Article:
Before I go on, I would like to point out that I will be categorising the temples into 'types':
Type I temples : This temple is an early form, and is just made up of a bulbous dome
Type II temples : There is a series of receding terraces, surmounted by a dome which continues into a finial of concentric rings.
Type III temples : Similar to Type II except with a ribbed, bowl-shaped disc interposed between the dome and the finial.

Shwezigon Pagoda

Type of monument : Type II Temple
Location : north-west of Kyanzittha Umin near the bank of
Ayeyarwaddy River
Region : Nyaung U & Wetkyi-In
Built by : King Anawrahta
Date : A.D 1076
Monument Number : 1

The Shwezigon Pagoda was apparently constructed to be the most important reliquary shrine in Bagan, and was to be a centre of prayer and reflection for the new Theravada faith King Anawarahta. The pagoda was also apparently built to enshrine one of the four replicas of Buddha's supposed tooth, the other three located in Lawkananda Pagoda, Tan Kyi Taung Pagoda, and Tu Yuan Taung pagoda. People also seem to believe that if one visits all four tooth replicas in a day, it will bring prosperity and luck. There were also enameled plaques in panels around the base of the pagoda that were known as the '550 Jatakas'. These plaques were supposed to represent the scenes from the previous lives of the Buddha.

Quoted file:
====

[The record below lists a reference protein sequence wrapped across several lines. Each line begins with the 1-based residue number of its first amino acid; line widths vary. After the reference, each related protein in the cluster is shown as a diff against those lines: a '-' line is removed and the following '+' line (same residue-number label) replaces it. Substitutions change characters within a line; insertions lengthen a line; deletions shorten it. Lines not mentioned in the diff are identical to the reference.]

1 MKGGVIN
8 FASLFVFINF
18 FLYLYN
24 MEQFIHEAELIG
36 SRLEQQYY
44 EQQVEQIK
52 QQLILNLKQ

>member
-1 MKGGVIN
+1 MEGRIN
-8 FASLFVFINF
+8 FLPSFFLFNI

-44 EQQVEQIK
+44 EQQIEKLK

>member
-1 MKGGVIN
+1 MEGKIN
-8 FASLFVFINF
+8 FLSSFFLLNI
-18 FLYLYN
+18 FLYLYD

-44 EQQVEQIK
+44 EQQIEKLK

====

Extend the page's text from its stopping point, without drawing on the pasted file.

I personally disliked the Shwezigon Pagoda and found its garishness and ostentatiousness to be somewhat disconcerting, albeit no where near as bad as the Shwedagon Pagoda in Yangon. There were also a number of monks in the compound that were asking for alms, with a few that had the audacity to ask for money in an impudent manner, almost as if it were expected that I give them my money. I ended up leaving the temple in a hurry and found myself wondering about the supposed frugal and austere lives that these monks were supposed to be living...

Next : Bagan (Part 2)